Posted By: Anonymous
When I multiply two numpy arrays of sizes (n x n)*(n x 1), I get a matrix of size (n x n). Following normal matrix multiplication rules, a (n x 1) vector is expected, but I simply cannot find any information about how this is done in Python’s Numpy module.
The thing is that I don’t want to implement it manually to preserve the speed of the program.
Example code is shown below:
a = np.array([[ 5, 1 ,3], [ 1, 1 ,1], [ 1, 2 ,1]]) b = np.array([1, 2, 3]) print a*b >> [[5 2 9] [1 2 3] [1 4 3]]
What i want is:
print a*b >> [16 6 8]
a.dot(b). See the documentation here.
>>> a = np.array([[ 5, 1 ,3], [ 1, 1 ,1], [ 1, 2 ,1]]) >>> b = np.array([1, 2, 3]) >>> print a.dot(b) array([16, 6, 8])
This occurs because numpy arrays are not matrices, and the standard operations
*, +, -, / work element-wise on arrays. Instead, you could try using
* will be treated like matrix multiplication.
Also know there are other options:
As noted below, if using python3.5+ the
@operator works as you’d expect:
>>> print(a @ b) array([16, 6, 8])
If you want overkill, you can use
numpy.einsum. The documentation will give you a flavor for how it works, but honestly, I didn’t fully understand how to use it until reading this answer and just playing around with it on my own.
>>> np.einsum('ji,i->j', a, b) array([16, 6, 8])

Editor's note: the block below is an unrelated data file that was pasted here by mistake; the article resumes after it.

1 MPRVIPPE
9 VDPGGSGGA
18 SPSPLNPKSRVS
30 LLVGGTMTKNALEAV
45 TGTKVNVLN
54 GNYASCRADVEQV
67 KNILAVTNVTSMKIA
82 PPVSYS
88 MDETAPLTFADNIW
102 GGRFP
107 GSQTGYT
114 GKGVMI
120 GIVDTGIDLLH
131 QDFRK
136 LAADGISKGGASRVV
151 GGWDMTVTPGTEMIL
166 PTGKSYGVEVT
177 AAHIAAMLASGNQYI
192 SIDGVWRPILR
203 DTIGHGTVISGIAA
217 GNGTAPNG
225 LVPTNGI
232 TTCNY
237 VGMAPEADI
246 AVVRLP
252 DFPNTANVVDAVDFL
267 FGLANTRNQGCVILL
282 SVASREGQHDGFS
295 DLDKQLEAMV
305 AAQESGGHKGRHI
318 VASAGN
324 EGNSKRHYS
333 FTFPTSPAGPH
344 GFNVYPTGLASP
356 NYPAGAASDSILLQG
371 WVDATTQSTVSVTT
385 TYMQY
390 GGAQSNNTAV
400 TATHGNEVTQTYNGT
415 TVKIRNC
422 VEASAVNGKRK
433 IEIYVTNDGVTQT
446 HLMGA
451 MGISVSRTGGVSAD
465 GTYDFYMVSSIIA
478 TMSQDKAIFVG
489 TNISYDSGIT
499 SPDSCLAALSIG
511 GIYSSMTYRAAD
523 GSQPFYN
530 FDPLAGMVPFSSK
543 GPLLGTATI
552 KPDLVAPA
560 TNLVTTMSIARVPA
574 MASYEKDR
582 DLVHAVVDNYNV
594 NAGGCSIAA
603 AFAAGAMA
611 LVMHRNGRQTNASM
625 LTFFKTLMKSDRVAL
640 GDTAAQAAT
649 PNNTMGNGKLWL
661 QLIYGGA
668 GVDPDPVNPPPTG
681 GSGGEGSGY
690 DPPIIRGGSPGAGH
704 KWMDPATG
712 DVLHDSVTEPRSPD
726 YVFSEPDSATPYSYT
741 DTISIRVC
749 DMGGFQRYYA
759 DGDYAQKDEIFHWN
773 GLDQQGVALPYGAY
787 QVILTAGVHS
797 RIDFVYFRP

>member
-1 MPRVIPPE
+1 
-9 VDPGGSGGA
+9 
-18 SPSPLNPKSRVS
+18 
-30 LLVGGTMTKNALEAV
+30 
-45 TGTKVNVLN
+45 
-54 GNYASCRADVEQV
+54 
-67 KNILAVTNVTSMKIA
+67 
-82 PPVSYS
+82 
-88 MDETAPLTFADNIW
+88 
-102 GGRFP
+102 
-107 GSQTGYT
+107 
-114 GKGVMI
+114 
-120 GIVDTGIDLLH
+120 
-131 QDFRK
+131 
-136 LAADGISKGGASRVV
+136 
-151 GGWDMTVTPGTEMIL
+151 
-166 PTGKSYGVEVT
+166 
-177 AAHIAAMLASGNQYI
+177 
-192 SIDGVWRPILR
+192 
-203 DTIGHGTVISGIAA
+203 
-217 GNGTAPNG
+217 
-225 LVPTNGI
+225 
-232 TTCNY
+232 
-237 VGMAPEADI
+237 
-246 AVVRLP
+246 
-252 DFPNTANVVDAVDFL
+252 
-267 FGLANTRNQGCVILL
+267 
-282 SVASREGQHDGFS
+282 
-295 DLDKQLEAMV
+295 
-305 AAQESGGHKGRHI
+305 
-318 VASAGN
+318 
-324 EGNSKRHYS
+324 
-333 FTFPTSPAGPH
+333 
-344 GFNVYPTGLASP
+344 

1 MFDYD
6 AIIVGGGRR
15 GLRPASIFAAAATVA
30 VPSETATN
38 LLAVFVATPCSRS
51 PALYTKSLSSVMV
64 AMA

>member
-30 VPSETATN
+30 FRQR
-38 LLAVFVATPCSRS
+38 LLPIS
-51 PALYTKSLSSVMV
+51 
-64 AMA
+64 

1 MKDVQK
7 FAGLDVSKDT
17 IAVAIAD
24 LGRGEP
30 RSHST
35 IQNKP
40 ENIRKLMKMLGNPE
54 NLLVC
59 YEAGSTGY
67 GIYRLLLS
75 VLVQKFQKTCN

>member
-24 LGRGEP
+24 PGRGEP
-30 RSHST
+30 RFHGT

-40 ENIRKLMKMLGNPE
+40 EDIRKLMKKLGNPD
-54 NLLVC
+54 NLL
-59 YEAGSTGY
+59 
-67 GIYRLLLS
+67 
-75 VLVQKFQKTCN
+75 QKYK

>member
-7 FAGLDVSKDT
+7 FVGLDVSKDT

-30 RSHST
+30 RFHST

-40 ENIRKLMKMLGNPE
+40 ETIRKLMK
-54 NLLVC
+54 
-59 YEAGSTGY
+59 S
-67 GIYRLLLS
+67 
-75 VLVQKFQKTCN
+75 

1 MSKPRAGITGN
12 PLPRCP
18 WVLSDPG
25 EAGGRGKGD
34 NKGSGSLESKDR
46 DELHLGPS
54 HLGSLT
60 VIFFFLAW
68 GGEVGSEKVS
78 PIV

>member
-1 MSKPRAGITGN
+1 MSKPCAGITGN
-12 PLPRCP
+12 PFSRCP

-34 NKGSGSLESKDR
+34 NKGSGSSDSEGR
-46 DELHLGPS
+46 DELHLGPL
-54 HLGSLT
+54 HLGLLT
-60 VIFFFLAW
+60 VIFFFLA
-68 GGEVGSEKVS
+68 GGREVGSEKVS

As of mid 2016 (numpy 1.10.1), you can try the experimental
numpy.matmul, which works like
numpy.dotwith two major exceptions: no scalar multiplication but it works with stacks of matrices.
>>> np.matmul(a, b) array([16, 6, 8])
numpy.innerfunctions the same way as
numpy.dotfor matrix-vector multiplication but behaves differently for matrix-matrix and tensor multiplication (see Wikipedia regarding the differences between the inner product and dot product in general or see this SO answer regarding numpy’s implementations).
>>> np.inner(a, b) array([16, 6, 8]) # Beware using for matrix-matrix multiplication though! >>> b = a.T >>> np.dot(a, b) array([[35, 9, 10], [ 9, 3, 4], [10, 4, 6]]) >>> np.inner(a, b) array([[29, 12, 19], [ 7, 4, 5], [ 8, 5, 6]])
Rarer options for edge cases
If you have tensors (arrays of dimension greater than or equal to one), you can use
numpy.tensordotwith the optional argument
>>> np.tensordot(a, b, axes=1) array([16, 6, 8])
numpy.vdotif you have a matrix of complex numbers, as the matrix will be flattened to a 1D array, then it will try to find the complex conjugate dot product between your flattened matrix and vector (which will fail due to a size mismatch